Education and Youth
USAID works in partnership with the Government of Kenya to improve learning outcomes in early grade reading, the foundation for building Kenya’s human capital. A countrywide youth empowerment program has engaged youth to step forward as leaders – working with government and the private sector, to address national challenges such as access to higher education and workforce development. USAID supports communities to educate children marginalized by ethnic conflict as well as children orphaned or left vulnerable due to the HIV/AIDS crisis.
Today, nearly 3 million more students are enrolled in primary school than in 2003—a 46 percent increase—and the number of schools have grown by 7,000. With this increase, however, came a dearth of teachers, inadequate textbooks and overrun school facilities.
Despite the rise in student enrollment, approximately one million school-age children are still not attending school, many of those children are from ethnically marginalized communities.
USAID supports the Ministry of Education to build the skills and expertise of teachers and education managers to bring modern teaching methods and technology into the classroom. We measure our success not by the number of children in school, but by the number of children who can read by grade three. We also work in over 750 pre-schools and primary schools in the slums of Nairobi and the mainly Muslim communities of Coast and North Eastern Provinces.
We also partner with various civil society and private sector organizations to assist children orphaned due to the HIV/AIDS pandemic and those coming from economically distressed homes to complete their education and become leaders in their communities.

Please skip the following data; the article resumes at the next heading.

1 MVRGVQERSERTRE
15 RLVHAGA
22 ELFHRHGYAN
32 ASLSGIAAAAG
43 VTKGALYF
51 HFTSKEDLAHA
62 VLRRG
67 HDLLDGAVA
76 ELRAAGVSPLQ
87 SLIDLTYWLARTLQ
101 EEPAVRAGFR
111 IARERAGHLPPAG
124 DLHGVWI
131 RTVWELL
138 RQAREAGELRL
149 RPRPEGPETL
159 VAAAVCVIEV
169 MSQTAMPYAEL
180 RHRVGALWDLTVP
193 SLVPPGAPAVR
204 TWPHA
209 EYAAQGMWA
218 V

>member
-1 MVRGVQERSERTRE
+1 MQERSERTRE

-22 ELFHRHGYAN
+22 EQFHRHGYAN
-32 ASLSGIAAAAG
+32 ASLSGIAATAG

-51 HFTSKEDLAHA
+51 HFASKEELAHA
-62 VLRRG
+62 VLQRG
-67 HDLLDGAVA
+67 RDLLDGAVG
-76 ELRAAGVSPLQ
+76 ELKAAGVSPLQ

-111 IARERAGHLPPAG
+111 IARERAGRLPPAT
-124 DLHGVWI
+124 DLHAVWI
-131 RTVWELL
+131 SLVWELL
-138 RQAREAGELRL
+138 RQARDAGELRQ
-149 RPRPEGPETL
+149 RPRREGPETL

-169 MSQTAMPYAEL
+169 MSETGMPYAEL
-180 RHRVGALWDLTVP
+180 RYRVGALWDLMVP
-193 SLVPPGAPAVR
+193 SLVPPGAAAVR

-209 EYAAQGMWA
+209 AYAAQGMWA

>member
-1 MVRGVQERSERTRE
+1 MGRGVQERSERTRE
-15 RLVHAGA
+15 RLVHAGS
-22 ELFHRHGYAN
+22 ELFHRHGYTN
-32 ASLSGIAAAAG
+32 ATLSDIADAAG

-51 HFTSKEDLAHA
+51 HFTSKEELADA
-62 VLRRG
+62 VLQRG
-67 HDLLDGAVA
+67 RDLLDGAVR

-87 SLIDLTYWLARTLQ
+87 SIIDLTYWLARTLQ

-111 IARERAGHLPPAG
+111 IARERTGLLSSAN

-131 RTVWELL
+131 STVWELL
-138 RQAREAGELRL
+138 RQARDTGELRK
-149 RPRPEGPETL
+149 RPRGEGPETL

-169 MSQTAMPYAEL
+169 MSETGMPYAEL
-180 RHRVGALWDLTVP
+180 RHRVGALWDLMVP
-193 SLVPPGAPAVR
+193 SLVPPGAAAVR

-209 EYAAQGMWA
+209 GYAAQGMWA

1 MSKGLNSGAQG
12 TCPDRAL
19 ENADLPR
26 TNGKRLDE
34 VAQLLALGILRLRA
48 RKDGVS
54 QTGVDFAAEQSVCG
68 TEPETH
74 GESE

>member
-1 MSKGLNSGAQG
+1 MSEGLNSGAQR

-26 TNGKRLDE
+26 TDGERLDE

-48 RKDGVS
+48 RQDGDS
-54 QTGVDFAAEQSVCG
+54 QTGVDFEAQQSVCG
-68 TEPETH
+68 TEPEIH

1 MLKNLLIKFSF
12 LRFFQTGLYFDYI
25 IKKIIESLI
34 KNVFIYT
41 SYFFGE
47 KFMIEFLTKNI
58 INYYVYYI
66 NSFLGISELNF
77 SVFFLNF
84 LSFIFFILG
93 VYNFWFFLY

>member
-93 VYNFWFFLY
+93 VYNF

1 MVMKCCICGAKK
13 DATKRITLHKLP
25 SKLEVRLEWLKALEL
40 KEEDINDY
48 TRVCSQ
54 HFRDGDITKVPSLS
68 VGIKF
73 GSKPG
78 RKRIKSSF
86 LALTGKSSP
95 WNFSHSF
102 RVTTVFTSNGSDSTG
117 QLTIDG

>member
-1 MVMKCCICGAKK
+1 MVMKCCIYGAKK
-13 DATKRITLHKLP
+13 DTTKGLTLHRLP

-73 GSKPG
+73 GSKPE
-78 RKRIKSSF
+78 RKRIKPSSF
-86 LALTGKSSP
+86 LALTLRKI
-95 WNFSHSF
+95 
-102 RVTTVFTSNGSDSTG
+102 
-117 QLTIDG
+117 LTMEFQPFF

Kenya is home to USAID's largest youth program in the world – Yes Youth Can. The Government of Kenya defines youth as being between the ages of 18 and 35. Youth comprise over 35 percent of the population. The search for employment is a daily struggle for many young Kenyans, with close to 2.5 million youth currently unemployed and only 125,000 entering the formal workforce each year. More than 90 percent of youth are literate, and over half have completed at least some secondary education. However, many young Kenyans have not been given adequate opportunities to develop the necessary job skills to participate fully in the local economy. Yes Youth Can empowers youth to identify solutions to improve workforce development.
- New materials and teaching methods improved reading skills nearly three times faster in 1,300 pilot schools than methods and materials used in control schools.
- One million youth have organized themselves into 20,000 youth bunges, or parliaments, from which they are taking on national youth challenges such as access to higher education and workforce development.
- Our work in over 750 pre-schools and primary schools in the slums of Nairobi and the mainly Muslim communities of Coast and North Eastern Provinces resulted in a 567% increase in the percentage of children reading at grade level.